The FDA stands for the Food and Drug Administration. It is a federal agency of the United States Department of Health and Human Services, responsible for regulating and supervising food safety, pharmaceuticals, medical devices, cosmetics, and other products related to public health.
The FDA was established in 1906 with the passage of the Pure Food and Drugs Act, which was enacted to ensure the safety and quality of food and drugs sold in the United States. The agency is responsible for enforcing regulations and guidelines related to the development, testing, and distribution of products related to public health.
The FDA's main goals are to protect public health, ensure the safety and effectiveness of products regulated by the agency, and promote innovation and development in the industry. The FDA achieves these goals through a combination of regulatory oversight, scientific research, and public education.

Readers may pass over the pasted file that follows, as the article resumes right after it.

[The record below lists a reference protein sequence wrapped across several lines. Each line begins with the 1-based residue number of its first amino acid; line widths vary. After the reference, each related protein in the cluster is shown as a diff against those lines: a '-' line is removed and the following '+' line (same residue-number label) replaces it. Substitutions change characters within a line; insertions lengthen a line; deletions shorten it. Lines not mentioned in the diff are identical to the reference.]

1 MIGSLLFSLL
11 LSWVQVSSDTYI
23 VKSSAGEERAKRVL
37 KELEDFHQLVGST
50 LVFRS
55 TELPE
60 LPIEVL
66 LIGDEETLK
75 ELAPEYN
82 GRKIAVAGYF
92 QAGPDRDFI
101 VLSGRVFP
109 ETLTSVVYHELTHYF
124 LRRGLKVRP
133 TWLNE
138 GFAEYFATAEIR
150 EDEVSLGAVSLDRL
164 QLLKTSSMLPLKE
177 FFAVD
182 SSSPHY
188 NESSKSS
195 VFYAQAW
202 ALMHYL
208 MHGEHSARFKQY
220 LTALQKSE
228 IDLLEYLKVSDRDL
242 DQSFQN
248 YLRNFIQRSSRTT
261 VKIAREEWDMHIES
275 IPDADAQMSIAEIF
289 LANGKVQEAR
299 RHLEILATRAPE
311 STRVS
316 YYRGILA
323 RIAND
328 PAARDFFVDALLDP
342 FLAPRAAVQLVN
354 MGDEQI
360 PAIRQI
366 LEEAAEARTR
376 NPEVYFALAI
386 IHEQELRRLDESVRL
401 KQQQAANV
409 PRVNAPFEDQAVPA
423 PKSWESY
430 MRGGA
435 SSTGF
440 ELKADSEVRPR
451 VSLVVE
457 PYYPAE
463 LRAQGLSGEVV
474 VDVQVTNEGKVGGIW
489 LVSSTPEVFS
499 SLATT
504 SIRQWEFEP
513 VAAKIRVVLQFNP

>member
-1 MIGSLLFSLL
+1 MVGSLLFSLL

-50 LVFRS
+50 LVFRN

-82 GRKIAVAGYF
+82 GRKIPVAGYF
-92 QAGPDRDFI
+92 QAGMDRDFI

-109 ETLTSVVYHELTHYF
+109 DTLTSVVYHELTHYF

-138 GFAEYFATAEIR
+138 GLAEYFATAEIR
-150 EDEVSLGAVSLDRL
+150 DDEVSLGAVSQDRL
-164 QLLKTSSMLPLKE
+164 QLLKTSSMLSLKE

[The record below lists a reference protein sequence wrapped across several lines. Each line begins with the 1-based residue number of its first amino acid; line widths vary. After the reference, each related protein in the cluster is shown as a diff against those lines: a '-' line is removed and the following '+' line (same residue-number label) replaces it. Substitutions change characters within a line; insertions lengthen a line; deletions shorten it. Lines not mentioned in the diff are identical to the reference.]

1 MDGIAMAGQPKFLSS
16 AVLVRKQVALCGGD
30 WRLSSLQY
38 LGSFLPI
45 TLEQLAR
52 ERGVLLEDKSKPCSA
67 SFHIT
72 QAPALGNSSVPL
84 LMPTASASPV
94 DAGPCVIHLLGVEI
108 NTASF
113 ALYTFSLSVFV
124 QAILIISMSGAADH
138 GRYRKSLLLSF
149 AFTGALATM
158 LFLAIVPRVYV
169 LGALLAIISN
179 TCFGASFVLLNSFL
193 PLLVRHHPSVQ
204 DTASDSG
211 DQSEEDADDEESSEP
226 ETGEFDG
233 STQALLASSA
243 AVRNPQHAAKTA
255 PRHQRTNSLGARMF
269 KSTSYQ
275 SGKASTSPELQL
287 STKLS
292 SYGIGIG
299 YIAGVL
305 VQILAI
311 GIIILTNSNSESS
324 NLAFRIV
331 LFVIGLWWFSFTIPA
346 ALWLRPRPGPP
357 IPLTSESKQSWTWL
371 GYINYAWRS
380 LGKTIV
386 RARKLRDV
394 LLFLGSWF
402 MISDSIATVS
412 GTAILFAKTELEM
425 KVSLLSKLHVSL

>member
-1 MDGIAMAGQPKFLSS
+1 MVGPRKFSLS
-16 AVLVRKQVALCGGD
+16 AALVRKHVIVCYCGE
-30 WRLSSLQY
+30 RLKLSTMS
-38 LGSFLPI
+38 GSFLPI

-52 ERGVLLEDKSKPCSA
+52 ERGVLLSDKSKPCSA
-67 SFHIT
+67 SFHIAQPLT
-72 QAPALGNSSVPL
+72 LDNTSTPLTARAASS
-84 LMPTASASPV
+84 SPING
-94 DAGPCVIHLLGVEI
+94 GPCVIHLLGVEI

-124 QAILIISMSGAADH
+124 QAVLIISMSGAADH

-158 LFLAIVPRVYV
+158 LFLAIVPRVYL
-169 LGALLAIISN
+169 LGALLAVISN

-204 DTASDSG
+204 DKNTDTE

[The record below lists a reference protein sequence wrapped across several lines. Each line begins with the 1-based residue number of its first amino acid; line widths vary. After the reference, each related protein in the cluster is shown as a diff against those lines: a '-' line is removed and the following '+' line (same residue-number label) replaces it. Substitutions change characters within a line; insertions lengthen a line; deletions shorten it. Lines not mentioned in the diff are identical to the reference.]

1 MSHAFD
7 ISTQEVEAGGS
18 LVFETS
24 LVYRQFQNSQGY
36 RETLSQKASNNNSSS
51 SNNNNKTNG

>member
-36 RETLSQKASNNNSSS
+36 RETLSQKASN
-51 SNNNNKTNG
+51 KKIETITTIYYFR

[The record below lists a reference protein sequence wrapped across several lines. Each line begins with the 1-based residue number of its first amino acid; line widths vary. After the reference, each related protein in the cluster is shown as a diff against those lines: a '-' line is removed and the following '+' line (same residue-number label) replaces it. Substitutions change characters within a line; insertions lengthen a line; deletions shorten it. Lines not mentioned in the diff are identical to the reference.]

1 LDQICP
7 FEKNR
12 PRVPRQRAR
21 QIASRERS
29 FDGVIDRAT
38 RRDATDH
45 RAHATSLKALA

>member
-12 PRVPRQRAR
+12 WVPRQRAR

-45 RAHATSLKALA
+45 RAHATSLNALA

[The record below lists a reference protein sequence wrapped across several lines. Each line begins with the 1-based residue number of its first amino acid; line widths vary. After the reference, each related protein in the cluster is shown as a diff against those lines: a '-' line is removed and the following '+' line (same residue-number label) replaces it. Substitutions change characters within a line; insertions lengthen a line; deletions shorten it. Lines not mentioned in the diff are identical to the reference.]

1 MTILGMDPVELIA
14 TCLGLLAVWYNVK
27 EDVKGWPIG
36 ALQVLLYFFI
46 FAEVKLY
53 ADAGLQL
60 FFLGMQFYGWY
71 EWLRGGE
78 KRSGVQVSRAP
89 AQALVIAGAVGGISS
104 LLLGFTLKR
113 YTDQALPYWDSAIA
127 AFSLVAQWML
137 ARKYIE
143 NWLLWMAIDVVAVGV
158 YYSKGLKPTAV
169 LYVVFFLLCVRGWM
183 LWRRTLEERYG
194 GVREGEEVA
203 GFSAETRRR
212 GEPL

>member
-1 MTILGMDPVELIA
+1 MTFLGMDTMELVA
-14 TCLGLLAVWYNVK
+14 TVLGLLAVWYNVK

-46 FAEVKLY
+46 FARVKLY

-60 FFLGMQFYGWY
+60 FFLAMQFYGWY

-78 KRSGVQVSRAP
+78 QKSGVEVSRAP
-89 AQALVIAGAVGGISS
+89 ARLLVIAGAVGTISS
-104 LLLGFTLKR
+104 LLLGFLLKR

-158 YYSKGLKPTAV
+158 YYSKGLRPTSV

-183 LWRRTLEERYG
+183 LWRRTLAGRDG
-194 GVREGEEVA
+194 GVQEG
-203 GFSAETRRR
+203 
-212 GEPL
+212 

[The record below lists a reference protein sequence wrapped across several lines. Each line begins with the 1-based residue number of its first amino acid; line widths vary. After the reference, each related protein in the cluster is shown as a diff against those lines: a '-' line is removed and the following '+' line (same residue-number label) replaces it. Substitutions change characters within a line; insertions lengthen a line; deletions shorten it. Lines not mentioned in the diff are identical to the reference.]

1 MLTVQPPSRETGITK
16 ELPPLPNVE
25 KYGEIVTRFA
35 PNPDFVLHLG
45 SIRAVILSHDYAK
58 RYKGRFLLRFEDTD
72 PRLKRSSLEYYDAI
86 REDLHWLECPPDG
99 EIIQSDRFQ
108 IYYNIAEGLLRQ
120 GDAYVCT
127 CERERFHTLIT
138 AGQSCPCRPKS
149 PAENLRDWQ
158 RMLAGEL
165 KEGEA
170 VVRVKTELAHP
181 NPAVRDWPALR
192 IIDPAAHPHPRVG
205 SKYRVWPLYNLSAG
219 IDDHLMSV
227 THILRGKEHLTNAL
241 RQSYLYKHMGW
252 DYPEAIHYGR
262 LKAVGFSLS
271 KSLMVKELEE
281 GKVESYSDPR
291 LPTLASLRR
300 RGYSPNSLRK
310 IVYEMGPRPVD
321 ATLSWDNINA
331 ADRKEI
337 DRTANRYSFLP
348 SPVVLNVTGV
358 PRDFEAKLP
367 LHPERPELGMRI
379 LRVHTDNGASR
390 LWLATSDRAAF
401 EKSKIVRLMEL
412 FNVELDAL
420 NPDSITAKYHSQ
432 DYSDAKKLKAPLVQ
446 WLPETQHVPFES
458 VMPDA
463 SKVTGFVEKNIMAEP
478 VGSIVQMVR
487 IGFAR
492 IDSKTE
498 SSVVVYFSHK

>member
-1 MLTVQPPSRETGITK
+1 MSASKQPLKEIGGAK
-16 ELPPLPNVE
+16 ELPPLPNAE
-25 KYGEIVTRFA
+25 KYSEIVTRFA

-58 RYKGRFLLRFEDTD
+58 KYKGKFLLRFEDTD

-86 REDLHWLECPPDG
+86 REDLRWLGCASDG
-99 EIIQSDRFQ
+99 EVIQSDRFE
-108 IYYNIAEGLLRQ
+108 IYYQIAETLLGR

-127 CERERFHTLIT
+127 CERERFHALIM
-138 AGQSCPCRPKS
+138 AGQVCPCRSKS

The FDA is a significant player in the global pharmaceutical industry, and its regulations and guidelines are followed by many other countries. Its role is critical in ensuring that products consumed by the American public are safe, effective, and of high quality.